Elephants in the room
People have asked me why I'm so willing talk about politics, philosophical, religion, and so on. Why don't I just stick to things I know?
Ignoring that people aren't one-dimensional creatures, to me, it is by expressing opinions, and having them challenged, that we learn. And how else do we teach or change the culture?
Society has gotten so politically correct that they avoid discussing the issues that really matter to people (because it might offend someone); ignoring that not talking about it prevents people from bonding and learning to understand each other better. So we have these taboos against issues like politics, race, religion, ethics, sex, or other things that people really care about -- but that puts up the garden walls, and prevents people from interacting at a level that's beyond the superficial. That works for some cultures (like Japan), in their own way. But I prefer our culture because it is NOT about how to be civil and coexist in the short term, but because it forces people to coexist with each other, despite their flaws, and how to really tolerate and celebrate each other in the long term.
So for me, the harm to society in not discussing these issues, far outweighs the benefits of false-harmony and artificial civility. So I don't challenge every norm, just because it's there. But neither will I avoid talking about things that are important to me, on the off chance that someone might be offended. Their offense is their problem. And if they don't learn to get over being offended, how will they learn to understand the other side and learn and grow as human beings?
I don't want a society of delicate little snowflakes trying not to melt at every warm breeze. But one that has thick enough skin to disagree with someone, without having to be butt-hurt all the time.
Race matters more to minorities, because it impacts their lives more. Religion is important to the pious. Politics matters to the political. How can create better relations, if you can't listen to people about what matters to them? If your relationship is so hollow that it can't handle disagreements, then it wasn't much of a relationship, and you aren't much of a friend.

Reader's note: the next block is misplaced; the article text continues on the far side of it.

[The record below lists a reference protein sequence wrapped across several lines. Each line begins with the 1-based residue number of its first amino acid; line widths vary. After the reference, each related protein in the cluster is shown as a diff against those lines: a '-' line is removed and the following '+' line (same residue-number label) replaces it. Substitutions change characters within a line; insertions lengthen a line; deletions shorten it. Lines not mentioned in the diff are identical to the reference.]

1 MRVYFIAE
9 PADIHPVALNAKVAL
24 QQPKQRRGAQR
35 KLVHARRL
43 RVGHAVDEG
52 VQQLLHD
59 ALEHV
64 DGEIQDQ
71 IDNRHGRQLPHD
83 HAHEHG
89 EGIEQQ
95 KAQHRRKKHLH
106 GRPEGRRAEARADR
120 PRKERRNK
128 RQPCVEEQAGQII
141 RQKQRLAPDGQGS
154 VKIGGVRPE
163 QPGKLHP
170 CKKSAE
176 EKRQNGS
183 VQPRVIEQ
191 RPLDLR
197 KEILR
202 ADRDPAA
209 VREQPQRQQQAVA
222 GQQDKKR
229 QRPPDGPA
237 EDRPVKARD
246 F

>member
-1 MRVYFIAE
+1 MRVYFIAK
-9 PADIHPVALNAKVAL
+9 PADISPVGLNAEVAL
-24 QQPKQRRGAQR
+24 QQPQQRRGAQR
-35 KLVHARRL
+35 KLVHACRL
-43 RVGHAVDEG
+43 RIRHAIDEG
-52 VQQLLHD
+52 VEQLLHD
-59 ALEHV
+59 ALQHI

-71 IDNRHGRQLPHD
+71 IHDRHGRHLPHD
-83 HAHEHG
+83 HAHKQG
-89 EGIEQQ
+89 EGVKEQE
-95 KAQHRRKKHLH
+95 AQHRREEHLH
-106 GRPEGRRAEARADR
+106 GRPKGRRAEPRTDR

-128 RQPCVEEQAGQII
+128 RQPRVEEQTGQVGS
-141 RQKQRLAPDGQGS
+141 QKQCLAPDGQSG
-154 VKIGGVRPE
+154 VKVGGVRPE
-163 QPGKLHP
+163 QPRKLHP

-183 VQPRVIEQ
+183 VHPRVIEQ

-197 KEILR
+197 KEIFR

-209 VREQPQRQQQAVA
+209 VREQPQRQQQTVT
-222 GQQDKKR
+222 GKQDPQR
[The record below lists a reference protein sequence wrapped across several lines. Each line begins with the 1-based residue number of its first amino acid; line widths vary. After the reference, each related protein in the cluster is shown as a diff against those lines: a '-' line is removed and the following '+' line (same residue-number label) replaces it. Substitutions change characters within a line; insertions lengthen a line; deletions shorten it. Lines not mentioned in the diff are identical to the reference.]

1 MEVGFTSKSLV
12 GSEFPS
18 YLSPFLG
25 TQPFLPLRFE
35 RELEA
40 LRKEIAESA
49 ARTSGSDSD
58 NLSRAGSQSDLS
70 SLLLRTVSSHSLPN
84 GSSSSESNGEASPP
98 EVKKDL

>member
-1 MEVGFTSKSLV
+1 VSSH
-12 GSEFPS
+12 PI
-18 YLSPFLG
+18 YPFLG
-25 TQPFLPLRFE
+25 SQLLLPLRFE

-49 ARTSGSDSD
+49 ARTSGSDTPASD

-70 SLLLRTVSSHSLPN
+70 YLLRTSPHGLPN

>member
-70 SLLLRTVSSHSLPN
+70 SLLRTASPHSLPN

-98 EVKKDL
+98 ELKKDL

Gains and losses
Of course you can only be open with people you can afford to lose. Those who can't say, "I don't agree with you, but I like you anyways", need more practice at being open minded. And that's a service I try to provide.
So I've lost more than a few friends to disagreements. I've gotten death threats, people being petty (verbally or even physically attacking me, some tried to sabotage me in my job, or personal relationships). But most of the friends I lost weren't because we disagreed; but because they don't understand what it takes to be a good friend. Thus, "losing them" was actually winning: life's way of teaching me who I can/can't trust, and who is willing to put up with my bullshit, in the same way they're expecting me to do for them. Thus the ones that remain are better than the ones that left.
Humans bond through shared experiences and communications. Dodging the delicate issues prevents that closeness/sharing. So while it is a little crass to discuss charged issues, and you'll burn a few bridges, the ones you have left will be much stronger and worthy of your travel.
Most of all, you made the world a better place. You helped tolerant people be heard (if you offered reciprocity), and you let the intolerant people choose to go away (and lose the benefits of what it means to be your friend). Thus, society got a little bit better, by what Ross Perot describes as, "being the grain of sand, that irritates the oyster, into making the Pearl". Talking about elephants in the room, is the abrasive that can be the irritant and the polish, at the same time.
Written: 2002.12.05 Edited: 2015.12.27